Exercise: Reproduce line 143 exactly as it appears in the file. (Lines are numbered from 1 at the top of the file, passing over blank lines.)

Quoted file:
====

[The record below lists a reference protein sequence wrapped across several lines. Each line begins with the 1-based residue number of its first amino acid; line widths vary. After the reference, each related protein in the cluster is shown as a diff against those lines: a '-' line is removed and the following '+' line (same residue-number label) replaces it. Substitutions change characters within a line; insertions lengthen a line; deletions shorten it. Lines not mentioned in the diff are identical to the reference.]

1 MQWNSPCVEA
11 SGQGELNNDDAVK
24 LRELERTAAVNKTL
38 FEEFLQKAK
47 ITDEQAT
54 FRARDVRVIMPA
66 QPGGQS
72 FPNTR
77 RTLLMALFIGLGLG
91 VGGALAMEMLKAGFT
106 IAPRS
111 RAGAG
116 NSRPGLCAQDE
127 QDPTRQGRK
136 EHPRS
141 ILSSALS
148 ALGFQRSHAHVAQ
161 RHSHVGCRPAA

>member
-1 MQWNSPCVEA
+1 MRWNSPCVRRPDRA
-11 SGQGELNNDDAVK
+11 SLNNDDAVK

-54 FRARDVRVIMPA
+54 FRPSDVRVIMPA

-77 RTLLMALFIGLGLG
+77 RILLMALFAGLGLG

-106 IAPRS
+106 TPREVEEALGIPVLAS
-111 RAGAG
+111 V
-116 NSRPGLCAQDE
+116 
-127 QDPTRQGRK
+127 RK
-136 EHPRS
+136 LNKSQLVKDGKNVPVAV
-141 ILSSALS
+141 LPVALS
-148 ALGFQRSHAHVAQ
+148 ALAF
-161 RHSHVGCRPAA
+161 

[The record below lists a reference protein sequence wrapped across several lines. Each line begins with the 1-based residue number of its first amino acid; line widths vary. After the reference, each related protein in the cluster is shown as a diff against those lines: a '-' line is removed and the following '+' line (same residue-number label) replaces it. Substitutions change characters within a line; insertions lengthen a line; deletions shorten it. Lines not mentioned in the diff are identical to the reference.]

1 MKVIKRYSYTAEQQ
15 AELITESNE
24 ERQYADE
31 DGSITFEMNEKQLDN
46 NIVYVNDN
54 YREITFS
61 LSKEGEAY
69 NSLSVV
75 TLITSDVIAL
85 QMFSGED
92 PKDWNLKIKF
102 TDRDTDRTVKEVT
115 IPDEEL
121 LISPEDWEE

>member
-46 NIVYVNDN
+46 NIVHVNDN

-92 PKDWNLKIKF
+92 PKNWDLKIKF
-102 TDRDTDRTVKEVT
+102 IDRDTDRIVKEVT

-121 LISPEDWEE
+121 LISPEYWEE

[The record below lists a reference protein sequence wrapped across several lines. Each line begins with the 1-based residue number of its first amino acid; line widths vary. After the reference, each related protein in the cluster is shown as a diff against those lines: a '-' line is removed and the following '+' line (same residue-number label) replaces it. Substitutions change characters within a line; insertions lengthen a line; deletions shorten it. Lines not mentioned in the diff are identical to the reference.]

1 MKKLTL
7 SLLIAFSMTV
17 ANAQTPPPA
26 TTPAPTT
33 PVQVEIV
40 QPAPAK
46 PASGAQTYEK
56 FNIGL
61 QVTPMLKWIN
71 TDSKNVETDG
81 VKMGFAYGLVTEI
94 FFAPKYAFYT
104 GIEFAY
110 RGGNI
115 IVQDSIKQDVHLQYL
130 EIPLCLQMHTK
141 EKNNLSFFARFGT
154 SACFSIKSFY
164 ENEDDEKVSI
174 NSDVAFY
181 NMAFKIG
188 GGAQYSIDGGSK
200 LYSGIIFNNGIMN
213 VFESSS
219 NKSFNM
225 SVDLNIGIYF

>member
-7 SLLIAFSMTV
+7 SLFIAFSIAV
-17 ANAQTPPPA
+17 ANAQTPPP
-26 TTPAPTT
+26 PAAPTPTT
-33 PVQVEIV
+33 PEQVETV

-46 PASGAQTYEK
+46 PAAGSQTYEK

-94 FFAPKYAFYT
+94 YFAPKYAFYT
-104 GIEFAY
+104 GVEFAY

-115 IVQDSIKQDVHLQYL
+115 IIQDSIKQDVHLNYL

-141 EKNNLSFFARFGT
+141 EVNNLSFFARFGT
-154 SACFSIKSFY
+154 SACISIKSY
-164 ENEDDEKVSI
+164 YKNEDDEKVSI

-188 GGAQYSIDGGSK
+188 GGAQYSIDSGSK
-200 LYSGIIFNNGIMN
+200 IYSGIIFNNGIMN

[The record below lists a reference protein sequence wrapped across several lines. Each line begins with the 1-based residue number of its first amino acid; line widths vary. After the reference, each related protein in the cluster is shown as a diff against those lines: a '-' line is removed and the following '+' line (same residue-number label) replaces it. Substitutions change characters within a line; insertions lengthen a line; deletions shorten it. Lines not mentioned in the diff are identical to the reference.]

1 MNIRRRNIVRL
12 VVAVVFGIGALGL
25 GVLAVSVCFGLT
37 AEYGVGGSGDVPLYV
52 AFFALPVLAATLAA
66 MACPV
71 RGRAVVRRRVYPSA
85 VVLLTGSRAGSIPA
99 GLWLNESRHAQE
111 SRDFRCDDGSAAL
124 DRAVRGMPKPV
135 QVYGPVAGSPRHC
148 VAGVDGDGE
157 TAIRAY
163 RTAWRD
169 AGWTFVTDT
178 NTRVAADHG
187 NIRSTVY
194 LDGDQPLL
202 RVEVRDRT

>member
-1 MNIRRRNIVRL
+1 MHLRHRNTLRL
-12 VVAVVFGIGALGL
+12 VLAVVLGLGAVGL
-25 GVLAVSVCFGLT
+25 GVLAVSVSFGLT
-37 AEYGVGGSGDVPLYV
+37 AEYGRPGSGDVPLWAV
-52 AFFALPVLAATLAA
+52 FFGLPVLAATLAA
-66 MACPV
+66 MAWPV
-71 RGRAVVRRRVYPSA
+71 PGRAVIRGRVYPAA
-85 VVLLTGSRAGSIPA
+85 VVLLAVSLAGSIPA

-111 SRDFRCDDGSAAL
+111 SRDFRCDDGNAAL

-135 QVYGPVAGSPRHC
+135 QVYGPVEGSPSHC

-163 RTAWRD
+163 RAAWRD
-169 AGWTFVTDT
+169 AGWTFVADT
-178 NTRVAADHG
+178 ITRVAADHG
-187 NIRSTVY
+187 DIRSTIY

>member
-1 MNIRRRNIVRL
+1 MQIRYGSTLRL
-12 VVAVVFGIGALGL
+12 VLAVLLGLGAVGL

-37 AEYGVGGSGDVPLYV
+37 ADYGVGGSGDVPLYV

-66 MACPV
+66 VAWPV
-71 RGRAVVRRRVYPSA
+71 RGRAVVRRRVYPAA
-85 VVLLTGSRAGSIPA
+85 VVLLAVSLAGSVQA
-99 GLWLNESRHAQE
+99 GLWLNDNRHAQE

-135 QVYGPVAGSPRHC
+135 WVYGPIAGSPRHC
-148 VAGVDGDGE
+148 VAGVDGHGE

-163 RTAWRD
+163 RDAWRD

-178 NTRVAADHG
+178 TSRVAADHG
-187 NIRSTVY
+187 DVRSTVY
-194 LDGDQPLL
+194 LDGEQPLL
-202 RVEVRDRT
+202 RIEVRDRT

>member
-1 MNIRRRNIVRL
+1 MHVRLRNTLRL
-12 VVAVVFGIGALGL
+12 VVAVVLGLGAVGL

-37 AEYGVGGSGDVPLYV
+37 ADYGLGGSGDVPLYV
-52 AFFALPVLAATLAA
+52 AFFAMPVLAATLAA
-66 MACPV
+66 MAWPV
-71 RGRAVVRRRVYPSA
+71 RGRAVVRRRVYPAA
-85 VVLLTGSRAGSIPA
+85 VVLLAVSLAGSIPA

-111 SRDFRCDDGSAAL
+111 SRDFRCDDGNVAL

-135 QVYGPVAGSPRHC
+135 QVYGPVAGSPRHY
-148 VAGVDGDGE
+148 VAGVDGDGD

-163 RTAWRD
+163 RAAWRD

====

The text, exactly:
202 RVEVRDRT